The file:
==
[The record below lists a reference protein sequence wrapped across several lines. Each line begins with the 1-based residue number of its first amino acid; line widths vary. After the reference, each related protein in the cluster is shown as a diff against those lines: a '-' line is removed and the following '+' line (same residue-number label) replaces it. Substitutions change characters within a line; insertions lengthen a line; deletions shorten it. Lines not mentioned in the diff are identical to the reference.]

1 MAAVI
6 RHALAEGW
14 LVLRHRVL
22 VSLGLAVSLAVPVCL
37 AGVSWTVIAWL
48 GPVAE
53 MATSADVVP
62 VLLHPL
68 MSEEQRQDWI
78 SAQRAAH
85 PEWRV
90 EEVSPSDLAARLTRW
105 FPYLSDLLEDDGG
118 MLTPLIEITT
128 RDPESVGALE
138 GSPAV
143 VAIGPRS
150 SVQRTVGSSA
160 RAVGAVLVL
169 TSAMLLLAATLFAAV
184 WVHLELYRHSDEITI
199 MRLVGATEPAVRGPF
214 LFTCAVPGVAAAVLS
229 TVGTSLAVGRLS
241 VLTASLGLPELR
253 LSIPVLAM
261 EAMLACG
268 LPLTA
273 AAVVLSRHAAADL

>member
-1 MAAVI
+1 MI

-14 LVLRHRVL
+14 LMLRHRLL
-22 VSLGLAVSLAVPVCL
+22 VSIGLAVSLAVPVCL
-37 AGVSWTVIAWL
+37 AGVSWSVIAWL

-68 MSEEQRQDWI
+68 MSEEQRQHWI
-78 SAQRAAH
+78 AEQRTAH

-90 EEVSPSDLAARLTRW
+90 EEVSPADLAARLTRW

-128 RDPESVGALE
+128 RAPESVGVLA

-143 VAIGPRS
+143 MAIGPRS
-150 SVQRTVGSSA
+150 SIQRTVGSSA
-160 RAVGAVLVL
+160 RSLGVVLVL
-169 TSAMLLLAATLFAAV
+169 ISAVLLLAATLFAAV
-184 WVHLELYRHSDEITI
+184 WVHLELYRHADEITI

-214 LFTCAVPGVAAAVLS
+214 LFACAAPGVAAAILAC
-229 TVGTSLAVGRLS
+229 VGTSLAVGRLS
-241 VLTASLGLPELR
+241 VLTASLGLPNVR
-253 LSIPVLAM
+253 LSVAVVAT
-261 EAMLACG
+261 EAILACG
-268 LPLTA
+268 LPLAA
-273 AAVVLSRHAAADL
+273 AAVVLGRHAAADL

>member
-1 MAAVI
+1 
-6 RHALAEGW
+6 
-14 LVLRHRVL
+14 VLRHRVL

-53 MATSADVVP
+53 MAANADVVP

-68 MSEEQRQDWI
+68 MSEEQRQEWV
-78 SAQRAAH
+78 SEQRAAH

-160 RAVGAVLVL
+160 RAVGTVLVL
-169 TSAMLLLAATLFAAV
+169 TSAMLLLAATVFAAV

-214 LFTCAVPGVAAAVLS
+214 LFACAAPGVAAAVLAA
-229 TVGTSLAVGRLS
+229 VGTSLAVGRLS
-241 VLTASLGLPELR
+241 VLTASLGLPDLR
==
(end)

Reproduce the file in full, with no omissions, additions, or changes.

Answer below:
[The record below lists a reference protein sequence wrapped across several lines. Each line begins with the 1-based residue number of its first amino acid; line widths vary. After the reference, each related protein in the cluster is shown as a diff against those lines: a '-' line is removed and the following '+' line (same residue-number label) replaces it. Substitutions change characters within a line; insertions lengthen a line; deletions shorten it. Lines not mentioned in the diff are identical to the reference.]

1 MAAVI
6 RHALAEGW
14 LVLRHRVL
22 VSLGLAVSLAVPVCL
37 AGVSWTVIAWL
48 GPVAE
53 MATSADVVP
62 VLLHPL
68 MSEEQRQDWI
78 SAQRAAH
85 PEWRV
90 EEVSPSDLAARLTRW
105 FPYLSDLLEDDGG
118 MLTPLIEITT
128 RDPESVGALE
138 GSPAV
143 VAIGPRS
150 SVQRTVGSSA
160 RAVGAVLVL
169 TSAMLLLAATLFAAV
184 WVHLELYRHSDEITI
199 MRLVGATEPAVRGPF
214 LFTCAVPGVAAAVLS
229 TVGTSLAVGRLS
241 VLTASLGLPELR
253 LSIPVLAM
261 EAMLACG
268 LPLTA
273 AAVVLSRHAAADL

>member
-1 MAAVI
+1 MI

-14 LVLRHRVL
+14 LMLRHRLL
-22 VSLGLAVSLAVPVCL
+22 VSIGLAVSLAVPVCL
-37 AGVSWTVIAWL
+37 AGVSWSVIAWL

-68 MSEEQRQDWI
+68 MSEEQRQHWI
-78 SAQRAAH
+78 AEQRTAH

-90 EEVSPSDLAARLTRW
+90 EEVSPADLAARLTRW

-128 RDPESVGALE
+128 RAPESVGVLA

-143 VAIGPRS
+143 MAIGPRS
-150 SVQRTVGSSA
+150 SIQRTVGSSA
-160 RAVGAVLVL
+160 RSLGVVLVL
-169 TSAMLLLAATLFAAV
+169 ISAVLLLAATLFAAV
-184 WVHLELYRHSDEITI
+184 WVHLELYRHADEITI

-214 LFTCAVPGVAAAVLS
+214 LFACAAPGVAAAILAC
-229 TVGTSLAVGRLS
+229 VGTSLAVGRLS
-241 VLTASLGLPELR
+241 VLTASLGLPNVR
-253 LSIPVLAM
+253 LSVAVVAT
-261 EAMLACG
+261 EAILACG
-268 LPLTA
+268 LPLAA
-273 AAVVLSRHAAADL
+273 AAVVLGRHAAADL

>member
-1 MAAVI
+1 
-6 RHALAEGW
+6 
-14 LVLRHRVL
+14 VLRHRVL

-53 MATSADVVP
+53 MAANADVVP

-68 MSEEQRQDWI
+68 MSEEQRQEWV
-78 SAQRAAH
+78 SEQRAAH

-160 RAVGAVLVL
+160 RAVGTVLVL
-169 TSAMLLLAATLFAAV
+169 TSAMLLLAATVFAAV

-214 LFTCAVPGVAAAVLS
+214 LFACAAPGVAAAVLAA
-229 TVGTSLAVGRLS
+229 VGTSLAVGRLS
-241 VLTASLGLPELR
+241 VLTASLGLPDLR